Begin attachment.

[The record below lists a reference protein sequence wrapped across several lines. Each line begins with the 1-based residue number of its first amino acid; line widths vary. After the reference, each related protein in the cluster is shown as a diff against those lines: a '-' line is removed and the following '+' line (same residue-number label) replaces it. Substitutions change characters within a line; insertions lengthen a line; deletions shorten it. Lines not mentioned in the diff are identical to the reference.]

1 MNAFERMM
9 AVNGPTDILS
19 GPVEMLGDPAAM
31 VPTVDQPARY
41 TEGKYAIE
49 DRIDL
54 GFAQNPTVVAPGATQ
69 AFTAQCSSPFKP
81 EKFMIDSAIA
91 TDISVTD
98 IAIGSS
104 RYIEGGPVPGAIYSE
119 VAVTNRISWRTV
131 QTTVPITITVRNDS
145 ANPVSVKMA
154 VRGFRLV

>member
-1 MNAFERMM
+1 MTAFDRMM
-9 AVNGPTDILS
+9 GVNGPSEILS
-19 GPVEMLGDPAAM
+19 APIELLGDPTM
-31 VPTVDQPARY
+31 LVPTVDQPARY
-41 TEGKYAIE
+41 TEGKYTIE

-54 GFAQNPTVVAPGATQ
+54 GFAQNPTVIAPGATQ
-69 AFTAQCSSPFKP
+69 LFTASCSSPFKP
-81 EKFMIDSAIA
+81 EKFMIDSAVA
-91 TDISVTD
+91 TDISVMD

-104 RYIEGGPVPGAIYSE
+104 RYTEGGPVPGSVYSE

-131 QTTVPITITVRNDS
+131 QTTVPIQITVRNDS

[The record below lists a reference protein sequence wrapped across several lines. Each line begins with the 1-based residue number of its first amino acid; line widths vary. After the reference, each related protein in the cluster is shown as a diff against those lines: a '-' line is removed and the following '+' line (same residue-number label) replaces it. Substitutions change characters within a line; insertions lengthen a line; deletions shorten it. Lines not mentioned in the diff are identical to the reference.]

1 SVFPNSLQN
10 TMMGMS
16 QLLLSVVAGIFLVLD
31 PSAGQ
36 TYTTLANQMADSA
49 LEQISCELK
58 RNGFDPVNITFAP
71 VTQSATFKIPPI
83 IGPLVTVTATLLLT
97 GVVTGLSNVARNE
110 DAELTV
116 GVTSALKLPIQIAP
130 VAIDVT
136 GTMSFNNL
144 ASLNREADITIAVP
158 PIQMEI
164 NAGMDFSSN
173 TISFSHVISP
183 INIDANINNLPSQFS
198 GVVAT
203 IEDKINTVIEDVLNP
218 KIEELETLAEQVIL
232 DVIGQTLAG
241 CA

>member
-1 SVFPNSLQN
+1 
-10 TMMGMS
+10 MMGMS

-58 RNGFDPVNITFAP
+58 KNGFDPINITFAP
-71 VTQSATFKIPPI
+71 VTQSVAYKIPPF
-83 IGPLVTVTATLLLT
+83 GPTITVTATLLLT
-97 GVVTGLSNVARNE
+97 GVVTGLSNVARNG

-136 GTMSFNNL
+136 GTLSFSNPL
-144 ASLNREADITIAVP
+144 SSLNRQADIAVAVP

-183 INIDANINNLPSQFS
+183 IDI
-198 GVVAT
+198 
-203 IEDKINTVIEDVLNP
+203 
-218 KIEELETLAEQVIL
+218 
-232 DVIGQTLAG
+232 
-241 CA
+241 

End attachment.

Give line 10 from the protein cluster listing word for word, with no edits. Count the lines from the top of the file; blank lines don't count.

81 EKFMIDSAIA